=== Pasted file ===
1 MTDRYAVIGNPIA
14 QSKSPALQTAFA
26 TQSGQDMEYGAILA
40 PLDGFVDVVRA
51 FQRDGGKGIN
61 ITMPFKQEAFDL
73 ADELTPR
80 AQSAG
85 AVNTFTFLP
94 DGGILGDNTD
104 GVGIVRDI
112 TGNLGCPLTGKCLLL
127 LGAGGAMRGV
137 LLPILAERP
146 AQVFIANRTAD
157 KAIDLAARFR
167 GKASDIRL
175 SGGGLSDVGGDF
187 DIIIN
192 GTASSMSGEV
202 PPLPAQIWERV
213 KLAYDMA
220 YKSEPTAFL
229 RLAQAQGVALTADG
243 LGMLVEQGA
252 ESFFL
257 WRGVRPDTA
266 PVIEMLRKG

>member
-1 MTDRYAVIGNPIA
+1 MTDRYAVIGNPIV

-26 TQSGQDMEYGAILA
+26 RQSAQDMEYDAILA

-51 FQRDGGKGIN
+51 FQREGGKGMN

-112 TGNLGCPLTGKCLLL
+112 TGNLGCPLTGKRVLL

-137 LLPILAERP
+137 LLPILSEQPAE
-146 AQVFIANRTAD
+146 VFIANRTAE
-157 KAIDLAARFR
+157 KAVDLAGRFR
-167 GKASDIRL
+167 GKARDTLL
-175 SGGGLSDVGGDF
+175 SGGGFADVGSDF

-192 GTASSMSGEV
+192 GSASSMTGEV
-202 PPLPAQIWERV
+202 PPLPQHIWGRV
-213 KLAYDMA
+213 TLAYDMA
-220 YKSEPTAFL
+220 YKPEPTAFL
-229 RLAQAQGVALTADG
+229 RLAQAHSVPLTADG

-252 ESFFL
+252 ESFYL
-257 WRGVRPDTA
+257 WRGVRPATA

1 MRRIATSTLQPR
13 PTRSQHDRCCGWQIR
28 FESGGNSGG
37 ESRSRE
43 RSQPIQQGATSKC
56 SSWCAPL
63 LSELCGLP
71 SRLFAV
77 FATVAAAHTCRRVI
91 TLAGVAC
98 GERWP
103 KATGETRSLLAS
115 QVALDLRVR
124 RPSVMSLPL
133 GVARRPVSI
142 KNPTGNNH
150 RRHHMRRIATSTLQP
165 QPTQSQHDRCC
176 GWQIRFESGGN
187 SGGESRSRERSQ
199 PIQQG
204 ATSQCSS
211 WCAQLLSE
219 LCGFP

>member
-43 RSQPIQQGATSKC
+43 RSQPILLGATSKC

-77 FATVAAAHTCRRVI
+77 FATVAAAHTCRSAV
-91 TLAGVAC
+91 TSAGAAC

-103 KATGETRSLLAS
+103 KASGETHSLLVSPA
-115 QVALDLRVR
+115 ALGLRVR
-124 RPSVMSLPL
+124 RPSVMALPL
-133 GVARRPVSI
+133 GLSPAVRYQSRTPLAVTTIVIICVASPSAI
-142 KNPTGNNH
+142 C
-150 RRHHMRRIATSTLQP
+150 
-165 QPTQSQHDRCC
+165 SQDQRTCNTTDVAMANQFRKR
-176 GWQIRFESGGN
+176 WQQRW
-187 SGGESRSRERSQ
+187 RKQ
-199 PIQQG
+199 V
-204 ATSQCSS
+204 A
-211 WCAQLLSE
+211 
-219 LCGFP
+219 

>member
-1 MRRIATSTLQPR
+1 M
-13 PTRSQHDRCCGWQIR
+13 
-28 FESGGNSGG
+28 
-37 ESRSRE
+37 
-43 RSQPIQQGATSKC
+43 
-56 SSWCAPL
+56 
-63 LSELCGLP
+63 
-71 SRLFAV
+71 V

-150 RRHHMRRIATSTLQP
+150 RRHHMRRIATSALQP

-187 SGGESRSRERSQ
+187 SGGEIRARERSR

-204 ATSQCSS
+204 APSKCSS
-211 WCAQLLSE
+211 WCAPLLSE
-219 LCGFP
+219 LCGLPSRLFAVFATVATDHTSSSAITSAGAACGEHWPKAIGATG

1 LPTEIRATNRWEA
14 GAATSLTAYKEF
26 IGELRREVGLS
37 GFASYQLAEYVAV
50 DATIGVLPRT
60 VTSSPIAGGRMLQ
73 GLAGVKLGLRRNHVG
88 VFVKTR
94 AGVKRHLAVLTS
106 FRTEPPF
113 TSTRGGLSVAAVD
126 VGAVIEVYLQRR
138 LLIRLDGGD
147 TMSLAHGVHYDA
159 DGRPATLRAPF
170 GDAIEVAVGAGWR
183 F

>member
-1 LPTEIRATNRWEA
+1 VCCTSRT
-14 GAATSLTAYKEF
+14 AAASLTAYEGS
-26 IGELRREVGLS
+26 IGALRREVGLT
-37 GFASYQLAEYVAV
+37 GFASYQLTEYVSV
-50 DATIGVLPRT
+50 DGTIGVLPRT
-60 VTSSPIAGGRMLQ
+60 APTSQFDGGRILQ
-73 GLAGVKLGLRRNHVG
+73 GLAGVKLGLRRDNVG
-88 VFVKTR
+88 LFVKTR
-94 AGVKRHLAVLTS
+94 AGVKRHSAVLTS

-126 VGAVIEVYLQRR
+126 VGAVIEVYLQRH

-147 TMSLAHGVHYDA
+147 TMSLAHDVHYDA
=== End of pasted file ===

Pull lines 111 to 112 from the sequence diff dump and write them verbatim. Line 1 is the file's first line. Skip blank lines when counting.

-199 PIQQG
+199 V